Tabakova’s Concerto for cello and strings received its UK première in the final concert of the Festival. The ‘turbulent’ opening recalled the earlier style of John Adams, with vigorous cello figurations expertly handled by Kristina Blaumane leading into a more relaxed style in the middle of the movement. The heart of the concerto however came in the ‘longing’ second movement, where a chord sequence that reminded this listener of the beautiful Romanza from the Vaughan Williams Fifth Symphony was elaborated by cello ruminations on a thematic counterpoint which developed into a rich and beautifully romantic melody which moved through Protecting Veil territory into an emotional stillness worthy of Elgar. The ‘radiant’ final movement fused elements from the earlier sections, with the ‘Vaughan Williams’ chords developing into a soaring theme (oddly enough initially introduced by the leading cello from the orchestra) which provided a most satisfying conclusion. It was astounding that this magnificent concerto has had to wait seven years for a British outing following its first performance in Amsterdam. It should certainly be heard again, soon and regularly.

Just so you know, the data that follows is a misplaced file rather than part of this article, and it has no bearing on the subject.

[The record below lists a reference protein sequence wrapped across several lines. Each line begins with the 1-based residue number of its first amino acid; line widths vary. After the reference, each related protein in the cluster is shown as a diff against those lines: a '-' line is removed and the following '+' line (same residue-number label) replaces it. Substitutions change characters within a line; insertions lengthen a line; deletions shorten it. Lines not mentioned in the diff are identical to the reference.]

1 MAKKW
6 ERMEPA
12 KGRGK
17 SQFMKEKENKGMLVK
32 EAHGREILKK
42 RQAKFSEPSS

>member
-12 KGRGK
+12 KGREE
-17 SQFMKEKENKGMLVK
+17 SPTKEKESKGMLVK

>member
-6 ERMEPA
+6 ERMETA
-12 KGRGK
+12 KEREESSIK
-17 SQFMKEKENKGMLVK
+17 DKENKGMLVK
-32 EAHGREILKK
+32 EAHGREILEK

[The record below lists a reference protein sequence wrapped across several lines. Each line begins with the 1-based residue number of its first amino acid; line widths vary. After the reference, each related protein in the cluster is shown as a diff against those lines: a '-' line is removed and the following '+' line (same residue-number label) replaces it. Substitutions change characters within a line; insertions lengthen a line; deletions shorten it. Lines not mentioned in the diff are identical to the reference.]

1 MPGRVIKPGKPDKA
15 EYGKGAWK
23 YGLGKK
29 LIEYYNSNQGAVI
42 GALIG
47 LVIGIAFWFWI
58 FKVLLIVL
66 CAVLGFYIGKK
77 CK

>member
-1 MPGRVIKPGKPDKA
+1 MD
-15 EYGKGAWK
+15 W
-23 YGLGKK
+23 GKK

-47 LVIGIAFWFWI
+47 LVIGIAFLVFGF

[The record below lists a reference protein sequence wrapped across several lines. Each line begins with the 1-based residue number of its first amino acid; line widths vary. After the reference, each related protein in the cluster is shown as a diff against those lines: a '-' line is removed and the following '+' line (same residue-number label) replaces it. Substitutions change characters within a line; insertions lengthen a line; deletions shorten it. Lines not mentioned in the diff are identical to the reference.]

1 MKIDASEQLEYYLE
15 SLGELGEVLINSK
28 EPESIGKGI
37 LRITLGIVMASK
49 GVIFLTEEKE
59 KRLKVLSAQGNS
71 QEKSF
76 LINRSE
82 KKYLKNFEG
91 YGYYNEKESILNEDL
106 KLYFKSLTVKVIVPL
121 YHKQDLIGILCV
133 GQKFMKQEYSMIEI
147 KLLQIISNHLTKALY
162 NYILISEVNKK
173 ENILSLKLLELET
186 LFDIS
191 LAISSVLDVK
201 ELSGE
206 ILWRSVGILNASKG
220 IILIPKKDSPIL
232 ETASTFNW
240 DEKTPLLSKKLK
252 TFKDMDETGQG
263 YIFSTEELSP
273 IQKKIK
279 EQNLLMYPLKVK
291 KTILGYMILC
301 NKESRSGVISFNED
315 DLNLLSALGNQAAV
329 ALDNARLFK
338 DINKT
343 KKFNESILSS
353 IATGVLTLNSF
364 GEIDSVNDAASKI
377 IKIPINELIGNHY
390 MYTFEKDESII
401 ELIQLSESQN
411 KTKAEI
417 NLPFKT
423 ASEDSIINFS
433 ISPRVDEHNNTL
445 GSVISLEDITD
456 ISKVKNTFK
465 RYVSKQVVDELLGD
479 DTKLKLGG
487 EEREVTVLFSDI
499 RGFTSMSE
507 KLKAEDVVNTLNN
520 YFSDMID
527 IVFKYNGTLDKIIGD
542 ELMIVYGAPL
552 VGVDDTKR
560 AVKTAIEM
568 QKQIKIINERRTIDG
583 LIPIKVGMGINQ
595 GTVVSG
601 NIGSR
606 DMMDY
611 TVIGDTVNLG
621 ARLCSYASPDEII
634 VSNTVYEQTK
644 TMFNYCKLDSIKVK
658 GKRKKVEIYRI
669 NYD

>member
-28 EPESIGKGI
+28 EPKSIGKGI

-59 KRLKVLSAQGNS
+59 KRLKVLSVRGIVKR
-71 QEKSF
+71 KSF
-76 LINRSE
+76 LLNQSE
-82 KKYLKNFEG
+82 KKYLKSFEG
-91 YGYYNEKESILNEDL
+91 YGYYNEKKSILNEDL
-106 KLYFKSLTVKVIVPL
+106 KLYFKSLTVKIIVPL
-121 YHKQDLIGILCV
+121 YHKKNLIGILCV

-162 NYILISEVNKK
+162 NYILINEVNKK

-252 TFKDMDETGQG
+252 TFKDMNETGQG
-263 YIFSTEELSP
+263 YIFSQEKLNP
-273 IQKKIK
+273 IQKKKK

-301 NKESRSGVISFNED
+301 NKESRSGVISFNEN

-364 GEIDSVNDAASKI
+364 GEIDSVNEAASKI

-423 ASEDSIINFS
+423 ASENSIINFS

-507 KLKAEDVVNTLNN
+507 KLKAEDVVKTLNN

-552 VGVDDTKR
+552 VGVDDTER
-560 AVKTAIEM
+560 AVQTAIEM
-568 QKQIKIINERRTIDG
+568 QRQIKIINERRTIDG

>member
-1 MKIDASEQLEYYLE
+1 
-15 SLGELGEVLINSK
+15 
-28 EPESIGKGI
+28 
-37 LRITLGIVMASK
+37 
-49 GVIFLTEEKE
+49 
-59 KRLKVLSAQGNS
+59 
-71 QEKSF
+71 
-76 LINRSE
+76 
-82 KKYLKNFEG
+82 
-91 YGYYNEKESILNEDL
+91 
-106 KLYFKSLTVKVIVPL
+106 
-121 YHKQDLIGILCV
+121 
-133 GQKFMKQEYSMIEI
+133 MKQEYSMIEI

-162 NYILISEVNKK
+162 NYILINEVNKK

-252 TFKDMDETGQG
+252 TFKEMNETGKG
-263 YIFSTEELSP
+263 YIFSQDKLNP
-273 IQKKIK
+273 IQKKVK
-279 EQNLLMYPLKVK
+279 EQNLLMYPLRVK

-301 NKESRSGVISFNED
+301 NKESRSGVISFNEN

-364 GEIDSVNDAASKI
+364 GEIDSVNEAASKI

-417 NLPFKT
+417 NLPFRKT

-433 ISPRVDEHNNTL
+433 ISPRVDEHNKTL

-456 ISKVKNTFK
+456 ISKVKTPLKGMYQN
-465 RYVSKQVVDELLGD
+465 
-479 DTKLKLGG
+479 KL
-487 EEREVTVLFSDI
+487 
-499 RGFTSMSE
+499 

Tabakova’s Centuries of Meditations, based on poems by Thomas Traherne, had received its first performance at the Hereford Three Choirs Festival three years ago, when it had received rapturous notices from critics. I was less impressed by it than by the concerto, at any rate in this performance when the Estonian Philharmonic Chamber Choir did not seem altogether at home in the English language. The cantata consisted of four movements, with texts selected by the composer from the seventeen century English mystic; but whereas Finzi in his selection for his song cycle Dies natalis had carefully chosen passages that translated well into musical terms, some of the passages here were less happy: “Till I at last arrive to Thee, the source of all felicity!” or “Heaven and Earth after his similitude,” to take just two examples. Where Finzi and Tabakova did set similar texts (as in “The green trees when I saw them first”) Finzi, with some judicious cutting of the original, produced a sense of timeless wonder that eluded Tabakova’s more straightforward sense of ecstasy with a lively rippling accompaniment and the text repeated for the final section (a solecism that Finzi avoided). The relatively brief third movement “You are as prone to love as the sun to shine” was beautifully set, but even here we needed the words provided to the audience to understand the text.